A recent report by cnet reads that Apple is going to introduce a new high speed connection tech ‘Intel’s Light Peak Technology’ into its upcoming Macbook Pro Refresh. The report also describes that Apple will use this technology in its new Macbook pro models with a different name to boost up its speed considerably. It will be also interesting to know that Intel has been doing a lot of research on its Light Peak Technology for past few years which is based upon copper.
Light Peak Technology was first demonstrated by Intel on a machine running Apple’s Mac OS X. Light Peak Technology has been found quite beneficial and more conventional practically. Intel has also made an announcement that Light Peak will be introduced in the gadgets in first half of 2011.
Light Peak was originally touted by Intel as the holy grail of connector technology: a single replacement for the myriad cables that connect to monitors, external drives, scanners, printers, and anything else that plugs into a computer. But Intel–and Apple–may be targeting more specific connection protocols, at least initially.
As originally proposed, the fiber-optic technology connects many devices to PCs with fiber-optic lines. But, as mentioned, the initial version of Light Peak will use copper instead of light-based technologies, Intel has said.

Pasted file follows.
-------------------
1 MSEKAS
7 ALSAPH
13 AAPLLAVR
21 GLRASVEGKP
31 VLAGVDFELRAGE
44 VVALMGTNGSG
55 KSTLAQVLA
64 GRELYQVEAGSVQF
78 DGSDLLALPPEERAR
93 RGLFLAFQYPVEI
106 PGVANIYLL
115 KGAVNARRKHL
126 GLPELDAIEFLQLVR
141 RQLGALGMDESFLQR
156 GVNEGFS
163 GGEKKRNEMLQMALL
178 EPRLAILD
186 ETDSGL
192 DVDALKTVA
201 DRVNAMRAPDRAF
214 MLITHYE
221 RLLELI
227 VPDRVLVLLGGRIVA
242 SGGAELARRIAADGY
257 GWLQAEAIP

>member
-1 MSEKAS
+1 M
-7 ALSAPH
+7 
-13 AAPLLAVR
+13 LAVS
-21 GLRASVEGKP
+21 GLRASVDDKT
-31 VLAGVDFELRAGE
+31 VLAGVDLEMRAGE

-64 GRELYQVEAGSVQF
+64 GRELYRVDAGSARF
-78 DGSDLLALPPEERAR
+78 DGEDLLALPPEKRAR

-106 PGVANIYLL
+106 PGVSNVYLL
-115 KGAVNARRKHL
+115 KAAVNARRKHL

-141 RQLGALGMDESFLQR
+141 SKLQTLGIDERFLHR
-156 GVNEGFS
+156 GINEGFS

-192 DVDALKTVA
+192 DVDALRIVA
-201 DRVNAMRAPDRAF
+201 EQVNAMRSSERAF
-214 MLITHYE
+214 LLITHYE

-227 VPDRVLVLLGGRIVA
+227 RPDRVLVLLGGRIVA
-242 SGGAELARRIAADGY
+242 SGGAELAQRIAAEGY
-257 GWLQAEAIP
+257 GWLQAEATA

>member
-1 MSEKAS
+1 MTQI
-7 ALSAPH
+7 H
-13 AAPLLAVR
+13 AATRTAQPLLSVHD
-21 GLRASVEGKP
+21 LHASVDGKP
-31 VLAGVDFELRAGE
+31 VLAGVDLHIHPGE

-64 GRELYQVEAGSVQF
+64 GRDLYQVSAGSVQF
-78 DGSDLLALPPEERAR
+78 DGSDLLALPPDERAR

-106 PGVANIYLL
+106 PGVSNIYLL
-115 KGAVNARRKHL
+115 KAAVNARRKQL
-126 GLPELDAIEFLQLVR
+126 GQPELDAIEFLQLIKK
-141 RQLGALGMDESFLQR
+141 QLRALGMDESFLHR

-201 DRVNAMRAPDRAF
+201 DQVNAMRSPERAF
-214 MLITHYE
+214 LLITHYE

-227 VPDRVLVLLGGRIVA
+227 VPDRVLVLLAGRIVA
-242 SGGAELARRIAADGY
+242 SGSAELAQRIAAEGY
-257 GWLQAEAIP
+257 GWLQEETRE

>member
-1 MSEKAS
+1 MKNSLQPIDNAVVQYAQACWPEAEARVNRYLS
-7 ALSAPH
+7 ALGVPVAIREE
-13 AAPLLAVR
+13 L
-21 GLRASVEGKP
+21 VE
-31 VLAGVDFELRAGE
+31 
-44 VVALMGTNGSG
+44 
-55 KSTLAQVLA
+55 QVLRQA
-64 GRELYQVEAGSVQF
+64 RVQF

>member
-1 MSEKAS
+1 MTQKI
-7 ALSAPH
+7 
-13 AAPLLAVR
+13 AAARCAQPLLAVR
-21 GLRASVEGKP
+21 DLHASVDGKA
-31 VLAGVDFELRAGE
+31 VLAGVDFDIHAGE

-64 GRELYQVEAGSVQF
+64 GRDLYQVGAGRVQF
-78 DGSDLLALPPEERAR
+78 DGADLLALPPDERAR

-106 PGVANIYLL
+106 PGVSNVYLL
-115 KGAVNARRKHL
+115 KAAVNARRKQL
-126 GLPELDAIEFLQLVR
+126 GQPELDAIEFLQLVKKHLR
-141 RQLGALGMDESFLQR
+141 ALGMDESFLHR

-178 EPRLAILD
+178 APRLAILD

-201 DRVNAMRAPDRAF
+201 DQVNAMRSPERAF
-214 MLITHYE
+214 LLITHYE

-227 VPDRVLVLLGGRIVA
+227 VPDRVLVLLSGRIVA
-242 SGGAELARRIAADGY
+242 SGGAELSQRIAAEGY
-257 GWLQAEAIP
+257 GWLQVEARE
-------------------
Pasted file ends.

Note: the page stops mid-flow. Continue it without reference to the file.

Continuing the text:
Light Peak is significantly faster than even USB 3.0, carrying data at 10 gigabits per second in both directions simultaneously. Connection speeds will not be affected by the transition to copper, according to Intel.
Sony is also expected to be an early adopter of the technology.
More on Light Peak can be found here, from an interview with Jason Ziller, an Intel manager heading up the chipmaker’s work on the technology.
How Light Peak Technology works?
The way Light Peak works is that there is the Light Peak protocol and the native protocols such as PCI Express, DisplayPort, USB or whatever might be running on it. The native protocols run basically on top of the Light Peak protocol. But the Light Peak protocol defines the speed. The protocol is running at 10 gigabits per second. So, if the native protocols that you’re running on top of it are also running at 10 gigabits per second, or something close to that, then the effective bandwidth for a device on the other end would be equivalent to that (10Gb/s). If the protocol is running less than that (e.g., USB 2.0), it’s just kind of riding on Light Peak but the effective transfer rate would be equivalent to the native protocol (like USB or FireWire).
Light Peak is, in fact, optical cable interface developed by Intel to connect devices in a peripheral bus. Light Peak technology is a rich tech with a high bandwidth at 10 Gbit/s, with the potential to grab 100 Gbit/s by 2020. Light Peak Technology has been designed as a an only universal replacement for current buses such as SCSI, SATA, USB, FireWire, and PCI Express. It will surely reduce the number of ports on contemporary computers.
The Use of Light Peak Technology in Apple’s Macbook Refresh will really a great breakthrough in hi-tech world.
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